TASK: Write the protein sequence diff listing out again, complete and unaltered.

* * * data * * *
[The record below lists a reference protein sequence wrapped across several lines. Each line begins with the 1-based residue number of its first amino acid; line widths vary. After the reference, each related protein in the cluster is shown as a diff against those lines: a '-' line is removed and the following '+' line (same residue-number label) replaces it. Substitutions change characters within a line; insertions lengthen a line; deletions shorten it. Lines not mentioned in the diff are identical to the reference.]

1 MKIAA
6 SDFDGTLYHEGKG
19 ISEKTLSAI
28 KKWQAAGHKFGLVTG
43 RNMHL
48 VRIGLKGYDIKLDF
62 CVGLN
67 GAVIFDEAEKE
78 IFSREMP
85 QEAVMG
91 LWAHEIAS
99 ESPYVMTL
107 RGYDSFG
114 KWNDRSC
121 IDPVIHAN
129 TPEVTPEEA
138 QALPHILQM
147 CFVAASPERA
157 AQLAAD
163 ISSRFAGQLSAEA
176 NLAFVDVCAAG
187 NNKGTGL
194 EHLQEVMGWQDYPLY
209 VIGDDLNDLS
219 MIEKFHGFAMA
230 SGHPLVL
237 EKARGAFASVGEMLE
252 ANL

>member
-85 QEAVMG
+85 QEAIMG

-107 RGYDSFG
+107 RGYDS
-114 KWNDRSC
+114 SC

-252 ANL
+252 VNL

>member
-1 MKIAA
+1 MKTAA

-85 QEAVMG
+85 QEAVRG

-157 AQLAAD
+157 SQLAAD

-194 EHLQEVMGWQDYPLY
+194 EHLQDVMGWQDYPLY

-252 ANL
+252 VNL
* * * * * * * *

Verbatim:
[The record below lists a reference protein sequence wrapped across several lines. Each line begins with the 1-based residue number of its first amino acid; line widths vary. After the reference, each related protein in the cluster is shown as a diff against those lines: a '-' line is removed and the following '+' line (same residue-number label) replaces it. Substitutions change characters within a line; insertions lengthen a line; deletions shorten it. Lines not mentioned in the diff are identical to the reference.]

1 MKIAA
6 SDFDGTLYHEGKG
19 ISEKTLSAI
28 KKWQAAGHKFGLVTG
43 RNMHL
48 VRIGLKGYDIKLDF
62 CVGLN
67 GAVIFDEAEKE
78 IFSREMP
85 QEAVMG
91 LWAHEIAS
99 ESPYVMTL
107 RGYDSFG
114 KWNDRSC
121 IDPVIHAN
129 TPEVTPEEA
138 QALPHILQM
147 CFVAASPERA
157 AQLAAD
163 ISSRFAGQLSAEA
176 NLAFVDVCAAG
187 NNKGTGL
194 EHLQEVMGWQDYPLY
209 VIGDDLNDLS
219 MIEKFHGFAMA
230 SGHPLVL
237 EKARGAFASVGEMLE
252 ANL

>member
-85 QEAVMG
+85 QEAIMG

-107 RGYDSFG
+107 RGYDS
-114 KWNDRSC
+114 SC

-252 ANL
+252 VNL

>member
-1 MKIAA
+1 MKTAA

-85 QEAVMG
+85 QEAVRG

-157 AQLAAD
+157 SQLAAD

-194 EHLQEVMGWQDYPLY
+194 EHLQDVMGWQDYPLY

-252 ANL
+252 VNL